Why all those types of toothpaste?

I was shopping for toothpaste and there were a billion different types:

-Extra fluoride
-Fresh breath
-24 hour protection
-Sensitive teeth
…and several others I don’t remember now. Note that all those were from a single maker only, some of them come in different flavours and there were 4 or 5 different brands, so there were several racks full of toothpaste!
Why so many different types of toothpaste? Are they really different or is it just a marketing gimmick? Is it impossible to combine all those properties in a single toothpaste?

It is a marketing gimmick. Take a look at the food shelves in your store. It’s the same thing there. Every now and then the manufacturer launches a new and “better” product just to get your attention.

There are actual differences in the formulation of the different types of toothpaste (you forget the gel vs. paste), but the variety is due to marketing and the fact that people feel they need a certain type of toothpaste. I, for instance, don’t buy whitening (I’m not convinced it won’t do damage). Some people do have sensitive teeth and the ingredients in those helps them. But for the most part people decide they want a particular set of features in their toothpaste and want to buy formulations that match what they want to have.

On a tangentially related note, you can read Malcolm Gladwell’s article about why we have dozens of popular varieties of mustard and spaghetti sauce, but only one popular variety of ketchup:


Right. Have you counted how many kinds of Coke there are? Gatorade? (Remember when there was just one of each?) It is market saturation. The more varieties you offer, the more likely someone will pick your product over a competitor, and the more shelf space you can suck up.

It’s just sound marketing.

Why please 19 customers if we can please 20? Company X doesn’t want to leave a gap in the market that Company Y could exploit.

It’s also a way of growing the market. People who want to sell lots of toothpaste stand to gain if they collectively encourage the public to think there are many different, special types of toothpaste to try or to benefit from. The fact that the actual formulation may differ only slightly if at all is beside the point.

Also, to some extent people like to think they are exercising some choice and making a discerning judgment. The trick is to give the consumer just enough choice to make this feel satisfying, but not so much that it becomes overwhelming, tedious or likely to give rise to anxiety about making the wrong choice.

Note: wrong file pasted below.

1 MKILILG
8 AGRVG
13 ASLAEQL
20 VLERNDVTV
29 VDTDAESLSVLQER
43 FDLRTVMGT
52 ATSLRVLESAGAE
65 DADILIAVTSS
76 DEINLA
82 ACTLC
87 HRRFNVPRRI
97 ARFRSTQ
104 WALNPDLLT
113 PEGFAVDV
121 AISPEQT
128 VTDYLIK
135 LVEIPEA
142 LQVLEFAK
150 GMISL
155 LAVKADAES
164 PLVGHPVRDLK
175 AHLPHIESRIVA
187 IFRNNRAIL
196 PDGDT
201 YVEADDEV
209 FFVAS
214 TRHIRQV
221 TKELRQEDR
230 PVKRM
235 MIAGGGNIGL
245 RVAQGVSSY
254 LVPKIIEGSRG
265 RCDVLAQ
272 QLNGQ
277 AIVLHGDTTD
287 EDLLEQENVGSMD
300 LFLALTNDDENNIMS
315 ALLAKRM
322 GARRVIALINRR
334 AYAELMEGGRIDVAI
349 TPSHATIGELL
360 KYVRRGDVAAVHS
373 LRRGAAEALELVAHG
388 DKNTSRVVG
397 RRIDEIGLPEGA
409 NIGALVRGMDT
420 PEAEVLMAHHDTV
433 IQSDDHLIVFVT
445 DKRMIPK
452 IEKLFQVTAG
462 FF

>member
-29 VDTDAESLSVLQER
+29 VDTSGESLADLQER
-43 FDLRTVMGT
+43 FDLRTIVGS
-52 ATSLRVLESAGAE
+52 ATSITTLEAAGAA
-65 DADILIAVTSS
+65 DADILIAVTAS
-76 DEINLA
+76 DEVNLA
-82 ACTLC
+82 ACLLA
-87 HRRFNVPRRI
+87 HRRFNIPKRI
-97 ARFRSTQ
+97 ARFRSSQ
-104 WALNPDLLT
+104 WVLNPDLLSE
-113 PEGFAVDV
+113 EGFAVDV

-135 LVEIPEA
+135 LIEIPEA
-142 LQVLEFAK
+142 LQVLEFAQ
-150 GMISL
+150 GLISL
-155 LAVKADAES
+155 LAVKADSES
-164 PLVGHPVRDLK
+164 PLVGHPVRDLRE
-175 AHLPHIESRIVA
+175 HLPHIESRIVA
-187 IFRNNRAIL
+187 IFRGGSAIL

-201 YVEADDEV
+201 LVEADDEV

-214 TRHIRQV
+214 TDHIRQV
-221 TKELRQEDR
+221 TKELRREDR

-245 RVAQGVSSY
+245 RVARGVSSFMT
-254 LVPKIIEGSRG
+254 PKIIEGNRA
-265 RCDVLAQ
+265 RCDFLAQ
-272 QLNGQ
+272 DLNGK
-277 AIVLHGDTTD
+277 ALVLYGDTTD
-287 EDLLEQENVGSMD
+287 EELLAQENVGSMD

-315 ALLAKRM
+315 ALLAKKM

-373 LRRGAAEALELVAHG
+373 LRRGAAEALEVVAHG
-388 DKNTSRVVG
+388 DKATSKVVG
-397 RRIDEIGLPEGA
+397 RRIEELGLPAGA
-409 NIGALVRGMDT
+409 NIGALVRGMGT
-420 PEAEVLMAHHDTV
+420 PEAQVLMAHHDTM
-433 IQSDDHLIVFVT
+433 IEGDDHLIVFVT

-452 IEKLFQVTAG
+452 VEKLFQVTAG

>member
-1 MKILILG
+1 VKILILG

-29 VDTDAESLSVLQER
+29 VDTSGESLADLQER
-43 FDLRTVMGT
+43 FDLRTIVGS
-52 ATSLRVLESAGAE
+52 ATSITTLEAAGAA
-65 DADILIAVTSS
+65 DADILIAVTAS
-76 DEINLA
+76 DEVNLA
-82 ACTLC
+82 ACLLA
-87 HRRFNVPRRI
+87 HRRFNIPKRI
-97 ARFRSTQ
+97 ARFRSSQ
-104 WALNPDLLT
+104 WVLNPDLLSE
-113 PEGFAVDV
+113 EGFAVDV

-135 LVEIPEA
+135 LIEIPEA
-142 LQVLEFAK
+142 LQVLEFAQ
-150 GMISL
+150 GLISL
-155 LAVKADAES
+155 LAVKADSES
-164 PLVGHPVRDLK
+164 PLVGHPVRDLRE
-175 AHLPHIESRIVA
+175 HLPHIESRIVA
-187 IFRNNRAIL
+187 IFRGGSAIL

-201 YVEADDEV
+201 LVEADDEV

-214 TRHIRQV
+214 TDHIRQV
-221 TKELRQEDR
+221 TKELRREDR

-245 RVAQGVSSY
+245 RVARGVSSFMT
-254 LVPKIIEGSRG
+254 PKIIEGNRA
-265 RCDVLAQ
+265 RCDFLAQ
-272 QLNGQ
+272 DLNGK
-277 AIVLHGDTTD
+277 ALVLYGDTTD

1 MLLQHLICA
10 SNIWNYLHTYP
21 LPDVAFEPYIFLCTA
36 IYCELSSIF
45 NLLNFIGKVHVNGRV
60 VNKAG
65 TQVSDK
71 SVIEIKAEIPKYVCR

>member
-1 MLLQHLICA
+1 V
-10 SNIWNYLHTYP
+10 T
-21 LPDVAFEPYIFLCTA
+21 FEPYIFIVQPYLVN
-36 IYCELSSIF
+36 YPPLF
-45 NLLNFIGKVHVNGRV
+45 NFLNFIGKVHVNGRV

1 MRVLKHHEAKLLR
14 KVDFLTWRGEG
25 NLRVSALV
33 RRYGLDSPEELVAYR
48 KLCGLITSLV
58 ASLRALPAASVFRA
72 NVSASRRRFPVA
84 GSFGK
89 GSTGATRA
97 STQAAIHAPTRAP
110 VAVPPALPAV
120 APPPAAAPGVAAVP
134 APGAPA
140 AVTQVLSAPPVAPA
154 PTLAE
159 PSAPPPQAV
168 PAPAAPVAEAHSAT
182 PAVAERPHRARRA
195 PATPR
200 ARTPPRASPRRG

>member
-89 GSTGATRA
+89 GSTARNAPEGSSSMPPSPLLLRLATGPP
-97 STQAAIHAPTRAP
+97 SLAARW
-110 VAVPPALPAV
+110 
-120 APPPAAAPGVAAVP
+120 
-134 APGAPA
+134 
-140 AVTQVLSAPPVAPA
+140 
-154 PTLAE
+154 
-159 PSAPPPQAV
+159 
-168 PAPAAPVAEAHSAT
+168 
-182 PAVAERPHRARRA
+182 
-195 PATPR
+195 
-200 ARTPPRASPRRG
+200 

That was awesome, thanks!

I second the motion. One of my favorite non-fiction essays ever.

According to my dentists, you are just as well off brushing with a little powdered baking soda and water. The amount of fluoride in most toothpastes is not significant, and most of the ingredients are inactive.

I remember an interview with some toothpaste company head researcher who basically said that all the different types of toothpaste where just meant to keep people brushing long enough. Apparently toothpaste doesn’t do its magic if you brush for less than 3 minutes and all the different types with peroxide, baking soda, silly flavors, etc were all about producing different pleasurable mouth sensations so that people will brush for long enough.

I think it’s all about shelf space.
A friend’s first job as a business student was inspecting supermarket shelves for his company.
Every product had to be displayed with a specific number of rows on the shelf, as specified in the contract with the supermarket.And he told me that the company created variations (differently scented, colored, etc ) of products because it guarranteed an extra row on the shelf . The supermarket management would hesitate to display 10 rows of identical product; But 10 “different” products ,of one row each, looked better, and sold better.

I’d like to point out that “marketing” is used in a pejorative or dismissive sense. As Gladwell points out it’s about identifying what people want and then serving that desire or need.

Once you reach a certain base standard of product, all you have are variations on the theme that appeal to different people. Some people prefer extra-chunky pasta sauce, other people prefer spicy pasta sauce. It doesn’t mean extra-chunky is better than spicy or vice versa. Nor does it mean that extra-chunky is just a “gimmick”.

Having dozens of flavours or types of any product is a legitimate approach to fulfilling a demand and an illustration of good marketing.

Companies often barrage the consumer with so much apparent choice that we have no real idea which is best product for us… I almost never remember which toothpaste I bought last time, so I just go for whatever is on sale from the same manufacturer.

I think many people do it this way and therefore to be successful, the company tries to occupy the most shelf space… hence the innumerable, almost identical products. Just to keep us off balance, they keep changing the packaging too.